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Stratford at School: The Festival Introduces Curated Educational Streaming Service

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Amaka Umeh as the titular prince in Stratford Festival's 2022 production of Hamlet. She crouches onstage, facing the camera, shouting intently at her audience. Smoke billows from the stage around her hands. Above her head is the red and white logo for STRATFEST@HOME. Original Photo by David Hou. Image courtesy of Stratford Festival. iPhoto caption: Amaka Umeh as the titular prince in Stratford Festival's 2022 production of Hamlet. Original Photo by David Hou. Image courtesy of Stratford Festival.
/By / Mar 2, 2023
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It’s 2023, and though many of us have returned to public spaces like schools, offices, and theatres, the demand for virtual offerings isn’t going anywhere. A few short years ago, it was hard to imagine fulfilling theatrical experiences without shared physical space, but thanks to the pandemic, we’ve seen what’s possible in a digital world. The lingering effect is a new set of expectations for convenience and accessibility, and theatre organizations like Stratford Festival have taken note. 

Launched in 2020 at the height of the pandemic, STRATFEST@HOME is a digital subscription service that allows patrons to stream the entire catalogue of Stratford Festival On Film recordings (as well as additional content including coaching materials, historical performances, and original media) on demand. Now, the platform has expanded to include a new tool designed specifically for educators and students called Classroom Connect.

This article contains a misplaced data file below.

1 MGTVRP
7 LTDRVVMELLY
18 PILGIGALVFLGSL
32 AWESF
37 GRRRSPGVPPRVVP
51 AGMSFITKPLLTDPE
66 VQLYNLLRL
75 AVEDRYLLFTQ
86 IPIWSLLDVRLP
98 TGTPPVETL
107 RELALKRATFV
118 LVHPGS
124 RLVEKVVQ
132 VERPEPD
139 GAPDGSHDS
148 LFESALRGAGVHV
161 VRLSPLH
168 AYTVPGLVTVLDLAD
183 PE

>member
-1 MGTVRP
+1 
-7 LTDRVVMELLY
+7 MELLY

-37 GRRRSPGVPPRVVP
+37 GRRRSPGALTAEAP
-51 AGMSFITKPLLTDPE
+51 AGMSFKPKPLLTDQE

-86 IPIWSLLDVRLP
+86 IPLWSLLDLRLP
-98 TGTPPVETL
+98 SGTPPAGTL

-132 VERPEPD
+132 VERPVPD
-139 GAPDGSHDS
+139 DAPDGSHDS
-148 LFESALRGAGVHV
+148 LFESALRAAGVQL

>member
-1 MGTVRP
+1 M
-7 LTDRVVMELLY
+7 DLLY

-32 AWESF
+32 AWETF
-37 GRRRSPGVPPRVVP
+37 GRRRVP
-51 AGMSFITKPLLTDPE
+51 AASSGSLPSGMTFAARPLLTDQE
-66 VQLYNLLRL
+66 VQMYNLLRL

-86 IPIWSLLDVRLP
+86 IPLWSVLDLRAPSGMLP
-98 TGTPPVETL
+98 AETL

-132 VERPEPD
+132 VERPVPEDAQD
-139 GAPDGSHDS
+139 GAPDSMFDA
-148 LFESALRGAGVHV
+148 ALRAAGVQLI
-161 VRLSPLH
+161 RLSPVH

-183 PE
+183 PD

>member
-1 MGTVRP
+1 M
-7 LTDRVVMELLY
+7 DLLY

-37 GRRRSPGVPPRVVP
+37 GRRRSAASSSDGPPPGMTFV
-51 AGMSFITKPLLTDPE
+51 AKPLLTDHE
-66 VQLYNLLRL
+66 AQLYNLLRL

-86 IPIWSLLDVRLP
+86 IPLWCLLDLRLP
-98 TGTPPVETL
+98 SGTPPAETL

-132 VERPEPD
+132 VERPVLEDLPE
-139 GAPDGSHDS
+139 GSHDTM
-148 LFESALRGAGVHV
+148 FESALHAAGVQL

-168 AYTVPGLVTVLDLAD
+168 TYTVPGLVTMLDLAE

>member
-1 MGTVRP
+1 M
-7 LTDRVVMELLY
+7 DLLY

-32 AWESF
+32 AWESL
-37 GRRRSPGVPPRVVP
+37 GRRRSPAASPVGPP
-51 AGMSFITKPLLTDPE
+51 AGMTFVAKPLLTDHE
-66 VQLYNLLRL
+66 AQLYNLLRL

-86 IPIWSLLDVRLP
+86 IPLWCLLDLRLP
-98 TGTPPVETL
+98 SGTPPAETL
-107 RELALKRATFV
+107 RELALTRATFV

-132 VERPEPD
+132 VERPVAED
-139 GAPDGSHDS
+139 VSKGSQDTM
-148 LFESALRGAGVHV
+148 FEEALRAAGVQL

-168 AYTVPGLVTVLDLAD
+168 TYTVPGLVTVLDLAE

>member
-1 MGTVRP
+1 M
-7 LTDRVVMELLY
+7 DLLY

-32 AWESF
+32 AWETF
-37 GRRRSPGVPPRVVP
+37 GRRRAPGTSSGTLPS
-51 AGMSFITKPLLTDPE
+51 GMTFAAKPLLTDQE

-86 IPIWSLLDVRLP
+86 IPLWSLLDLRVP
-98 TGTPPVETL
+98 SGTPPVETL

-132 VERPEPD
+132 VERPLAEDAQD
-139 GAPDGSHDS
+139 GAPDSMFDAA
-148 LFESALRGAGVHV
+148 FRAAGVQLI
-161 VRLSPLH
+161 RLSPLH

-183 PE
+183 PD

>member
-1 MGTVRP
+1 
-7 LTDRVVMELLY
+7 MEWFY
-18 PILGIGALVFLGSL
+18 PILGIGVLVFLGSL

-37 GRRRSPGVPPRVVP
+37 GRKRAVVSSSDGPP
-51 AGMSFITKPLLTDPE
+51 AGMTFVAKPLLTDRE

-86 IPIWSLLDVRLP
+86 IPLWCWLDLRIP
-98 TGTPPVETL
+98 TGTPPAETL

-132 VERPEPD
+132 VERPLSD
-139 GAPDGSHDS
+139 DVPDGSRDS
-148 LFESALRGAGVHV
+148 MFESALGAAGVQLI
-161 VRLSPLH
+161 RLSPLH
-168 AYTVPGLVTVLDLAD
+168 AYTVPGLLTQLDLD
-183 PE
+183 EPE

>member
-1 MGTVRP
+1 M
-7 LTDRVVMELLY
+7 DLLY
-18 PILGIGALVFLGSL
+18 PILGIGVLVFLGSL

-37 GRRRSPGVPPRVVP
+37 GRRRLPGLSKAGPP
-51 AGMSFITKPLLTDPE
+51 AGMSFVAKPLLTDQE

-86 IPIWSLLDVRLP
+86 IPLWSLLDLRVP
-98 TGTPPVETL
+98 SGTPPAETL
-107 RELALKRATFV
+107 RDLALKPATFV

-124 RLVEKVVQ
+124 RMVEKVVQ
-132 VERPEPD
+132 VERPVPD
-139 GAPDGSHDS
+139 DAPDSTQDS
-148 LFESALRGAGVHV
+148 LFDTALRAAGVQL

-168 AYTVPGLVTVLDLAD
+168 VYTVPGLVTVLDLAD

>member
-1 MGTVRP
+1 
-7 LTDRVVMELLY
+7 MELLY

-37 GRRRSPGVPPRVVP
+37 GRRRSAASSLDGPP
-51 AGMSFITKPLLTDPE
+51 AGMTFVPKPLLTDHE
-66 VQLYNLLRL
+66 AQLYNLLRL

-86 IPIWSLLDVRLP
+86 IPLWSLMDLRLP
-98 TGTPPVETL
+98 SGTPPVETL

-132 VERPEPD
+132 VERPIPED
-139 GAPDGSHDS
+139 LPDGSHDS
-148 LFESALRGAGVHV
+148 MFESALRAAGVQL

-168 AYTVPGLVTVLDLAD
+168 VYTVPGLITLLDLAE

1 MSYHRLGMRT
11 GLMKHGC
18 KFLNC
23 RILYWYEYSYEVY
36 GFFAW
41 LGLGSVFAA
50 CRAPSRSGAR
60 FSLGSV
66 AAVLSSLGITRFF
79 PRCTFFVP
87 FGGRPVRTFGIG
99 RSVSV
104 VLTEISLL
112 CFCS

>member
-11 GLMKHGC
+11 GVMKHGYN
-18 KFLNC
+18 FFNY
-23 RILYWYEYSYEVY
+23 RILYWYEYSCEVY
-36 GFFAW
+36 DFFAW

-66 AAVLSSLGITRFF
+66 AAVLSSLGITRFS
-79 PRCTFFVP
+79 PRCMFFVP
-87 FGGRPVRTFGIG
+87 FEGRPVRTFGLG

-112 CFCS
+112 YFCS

A collaboration between the Education and Digital Content departments at the Festival, Classroom Connect was developed in response to teachers’ requests for access to digital content beyond the Shakespeare productions that have been available through Stratford Festival On Film since 2015.

“During the pandemic, virtual engagement and digital engagement jumped way up. That gave us the opportunity to devote time to figuring out what teachers need and what we can offer them,” said Lois Adamson, director of education at the Festival. “This content is also ever-developing, so we can be responsive to changing priorities in education and changes in youth culture. We can be responsive to what [teachers] are finding is really working and continue to build it collaboratively.”

Genna Dixon during filming of Northern Tracks in December 2022. She stands with her hands clasped in front of her. She wears a headset and a mask, and stands in front of several members of the crew, ready to film. Image courtesy of Stratford-Festival.
Genna Dixon during filming of Northern Tracks in December 2022. Image courtesy of Stratford Festival.

Specially curated to align with the needs of intermediate, secondary, and post-secondary curriculums, the platform includes materials complementing the filmed productions, including study guides, exclusive interviews with artists, and other supplementary resources. While much of the collection is original content produced by Stratford Festival, there is also material licensed from theatre companies and theatre-makers across the country. Additionally, In December Classroom Connect celebrated the release of its first fully interactive feature film, Illuminated Text.